Chemotherapy involves routinely putting strong drugs in your body to kill cancer cells. After each session, you may find yourself feeling fatigued and sore in addition to lacking an appetite, feeling nauseated, or having an upset stomach and diarrhea.
Although these are normal side effects, not everyone experiences them. Your care team at the Cecil B. Highland, Jr., and Barbara B. Highland Cancer Center at UHC will speak to you about how to manage side effects so they don’t leave you feeling unwell for too long.
Self-Care Tips During Chemotherapy
Because your immune system is so weak right now, it is important to avoid any risk of infection. If you’re visiting people, ask if anyone has recently had a cold or been sick with the flu or other contagious illness. You may need to postpone your visit until everyone in the household has been well for several weeks. Limiting exposure to large groups of people, such as at a mall or sporting event, is essential as well. With so many people present in one location, it is impossible to know who may have a contagious virus.
We also recommend that you take the following precautions with your food:
- Double check to make sure you don’t consume undercooked or spoiled food
- Store foods safely to prevent spoilage
- Avoid raw meat and fish
Additionally, wash your hands with soap and water after:
- Being outdoors
- Changing a diaper
- Using the bathroom
- Touching doorknobs or shared telephones
- Contact with any bodily fluids, including your own
Keeping your house as clean as possible helps you to avoid infections. If you have a cat, arrange for someone else to change the litterbox daily. Speaking of pets, avoid playing rough with dogs or cats as this could lead to scratches or bites that could get infected. Your doctor will let you know if you should get the flu vaccine or any other vaccine to help prevent further threats to your immune system.
Be sure that you take in enough protein and calories to maintain your energy level. If food makes you feel ill, talk to your doctor about nutritional supplements. Make it a point to remain active by taking a walk every day, refrain from smoking, and practice sun safety by wearing a wide-brimmed hat and sunscreen with an SPF factor of at least 30.
Since chemotherapy may cause a dry mouth and sores, a good oral healthcare routine is important. Lack of attention to oral hygiene can increase bacteria in your mouth that can spread to other parts of your body. Be sure to brush your teeth and gums with a soft toothbrush two or three times a day for at least two minutes each time. Using a toothpaste with fluoride will get your teeth the cleanest. Don’t forget to floss once a day as well, if allowed by your physician. Rinsing your mouth several times a day with a baking soda and salt solution helps to eliminate bacteria even more.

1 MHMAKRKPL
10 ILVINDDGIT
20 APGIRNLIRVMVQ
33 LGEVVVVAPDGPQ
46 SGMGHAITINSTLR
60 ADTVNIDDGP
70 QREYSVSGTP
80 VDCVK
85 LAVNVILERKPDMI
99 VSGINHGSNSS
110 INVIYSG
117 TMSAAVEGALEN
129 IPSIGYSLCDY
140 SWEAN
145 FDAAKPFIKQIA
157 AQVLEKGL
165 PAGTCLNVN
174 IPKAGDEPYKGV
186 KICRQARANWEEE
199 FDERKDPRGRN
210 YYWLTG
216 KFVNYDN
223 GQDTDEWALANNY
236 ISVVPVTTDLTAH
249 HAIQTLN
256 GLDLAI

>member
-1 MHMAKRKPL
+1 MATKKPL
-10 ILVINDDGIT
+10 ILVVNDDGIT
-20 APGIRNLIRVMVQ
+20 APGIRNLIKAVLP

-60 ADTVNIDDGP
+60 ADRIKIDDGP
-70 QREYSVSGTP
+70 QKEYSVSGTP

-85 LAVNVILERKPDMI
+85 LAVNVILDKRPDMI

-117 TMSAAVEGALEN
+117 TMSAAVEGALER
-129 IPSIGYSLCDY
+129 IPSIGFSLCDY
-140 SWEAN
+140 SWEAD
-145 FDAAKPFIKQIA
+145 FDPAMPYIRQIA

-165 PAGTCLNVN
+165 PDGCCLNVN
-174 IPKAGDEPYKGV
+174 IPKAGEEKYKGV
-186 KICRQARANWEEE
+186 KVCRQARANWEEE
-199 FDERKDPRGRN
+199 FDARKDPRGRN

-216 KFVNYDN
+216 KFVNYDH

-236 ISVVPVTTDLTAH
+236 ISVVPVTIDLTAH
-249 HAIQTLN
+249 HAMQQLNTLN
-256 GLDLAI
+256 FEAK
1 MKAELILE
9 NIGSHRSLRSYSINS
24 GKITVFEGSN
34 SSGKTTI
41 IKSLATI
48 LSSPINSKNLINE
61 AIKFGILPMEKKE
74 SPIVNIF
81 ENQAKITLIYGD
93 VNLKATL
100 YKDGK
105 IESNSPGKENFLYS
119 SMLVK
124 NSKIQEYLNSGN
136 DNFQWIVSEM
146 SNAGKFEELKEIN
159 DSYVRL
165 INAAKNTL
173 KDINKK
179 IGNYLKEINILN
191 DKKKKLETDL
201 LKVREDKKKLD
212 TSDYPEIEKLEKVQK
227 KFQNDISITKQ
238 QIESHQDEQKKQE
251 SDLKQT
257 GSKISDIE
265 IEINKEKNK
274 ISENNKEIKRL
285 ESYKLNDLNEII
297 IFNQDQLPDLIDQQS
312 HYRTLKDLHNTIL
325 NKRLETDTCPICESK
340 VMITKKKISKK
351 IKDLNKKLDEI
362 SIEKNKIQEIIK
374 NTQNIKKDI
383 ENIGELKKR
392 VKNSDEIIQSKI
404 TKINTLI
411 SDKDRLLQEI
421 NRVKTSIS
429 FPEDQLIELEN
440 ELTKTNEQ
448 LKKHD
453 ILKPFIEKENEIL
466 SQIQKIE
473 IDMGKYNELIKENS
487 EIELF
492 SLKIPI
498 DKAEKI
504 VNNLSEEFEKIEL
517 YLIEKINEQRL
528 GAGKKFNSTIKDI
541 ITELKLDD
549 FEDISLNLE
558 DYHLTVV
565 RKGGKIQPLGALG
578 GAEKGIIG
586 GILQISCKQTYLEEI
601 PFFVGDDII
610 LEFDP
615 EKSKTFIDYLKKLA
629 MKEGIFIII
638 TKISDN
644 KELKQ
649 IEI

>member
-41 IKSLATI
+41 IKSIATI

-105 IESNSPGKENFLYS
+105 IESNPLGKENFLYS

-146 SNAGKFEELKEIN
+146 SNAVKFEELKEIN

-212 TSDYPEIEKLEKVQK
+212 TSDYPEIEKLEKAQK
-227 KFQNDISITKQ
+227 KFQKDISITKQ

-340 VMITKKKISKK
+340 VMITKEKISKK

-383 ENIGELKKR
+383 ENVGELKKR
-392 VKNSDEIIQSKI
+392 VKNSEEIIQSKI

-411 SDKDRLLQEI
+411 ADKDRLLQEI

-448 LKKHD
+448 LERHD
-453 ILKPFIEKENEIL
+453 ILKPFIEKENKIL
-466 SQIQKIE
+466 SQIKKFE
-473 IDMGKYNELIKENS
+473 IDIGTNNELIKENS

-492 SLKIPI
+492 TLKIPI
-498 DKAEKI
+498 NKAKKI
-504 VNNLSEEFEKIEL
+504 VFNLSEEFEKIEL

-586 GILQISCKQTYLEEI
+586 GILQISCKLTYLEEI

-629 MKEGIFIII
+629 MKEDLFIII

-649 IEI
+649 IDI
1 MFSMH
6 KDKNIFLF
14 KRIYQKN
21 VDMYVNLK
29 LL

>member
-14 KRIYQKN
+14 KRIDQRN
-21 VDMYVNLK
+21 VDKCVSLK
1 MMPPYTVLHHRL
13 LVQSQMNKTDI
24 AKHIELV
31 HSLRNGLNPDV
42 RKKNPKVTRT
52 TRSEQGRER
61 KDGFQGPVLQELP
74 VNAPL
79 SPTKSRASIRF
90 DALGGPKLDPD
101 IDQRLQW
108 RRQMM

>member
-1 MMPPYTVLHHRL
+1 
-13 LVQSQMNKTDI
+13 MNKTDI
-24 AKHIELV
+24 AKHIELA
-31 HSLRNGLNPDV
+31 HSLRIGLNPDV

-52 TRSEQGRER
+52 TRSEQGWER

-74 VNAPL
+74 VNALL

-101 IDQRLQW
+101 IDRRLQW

Hair Loss Issues
Hair loss is a common side effect of chemotherapy. Some people become completely bald during treatment while others develop thinning or patchy hair. Hair typically falls out in clumps and becomes progressively thinner. Losing hair can be an emotional issue for many people because it affects appearance so drastically. If you feel self-conscious because of it, you may want to invest in a wig or hairpiece. Some patients choose to wear a hat or scarf instead and still, others are fine with the temporary bald appearance. Talk to your healthcare provider if hair dyes or permanents are permissible in your case.
When to Contact Your Doctor
Please don’t hesitate to call your doctor at the UHC Cancer Center if you have any of these problems after chemotherapy:
- Pain or burning when you urinate
- Chills, fever, or sweats since these could be signs of infection
- Difficulty breathing
- Bloody or prolonged diarrhea
- Severe nausea or vomiting
- Worsening cough
- Headache that doesn’t go away
- Extreme lethargy or weakness
- Abdominal pain
- Yellow skin
- Drainage, redness, or swelling from any spot where you had an IV line
- New blisters or skin rashes
The Conclusion of Chemotherapy
Once you have finished chemotherapy, you naturally look forward to your life returning to normal. The National Cancer Institute states that many patients are surprised at the need to create a new normal way of life during the first few months of chemotherapy.
Some people find that life takes on new meaning and they feel a greater sense of urgency to make a difference than they did before treatment. Others feel frustrated at the changes they must make to feel better long-term, such as a complete overhaul of their diet. The way you feel is just fine. Every cancer patient needs to make peace with their life after treatment.
Please note, the information provided throughout this site is not intended or implied to be a substitute for professional medical advice, diagnosis or treatment. All content, including text, graphics, images, and video, on or available through this website is for general information purposes only. If you are experiencing relating symptoms, please visit your doctor or call 9-1-1 in an emergency.
Please note, the information provided throughout this site is not intended or implied to be a substitute for professional medical advice, diagnosis or treatment. All content, including text, graphics, images, and video, on or available through this website is for general information purposes only. If you are experiencing related symptoms, please visit your doctor or call 9-1-1 in an emergency.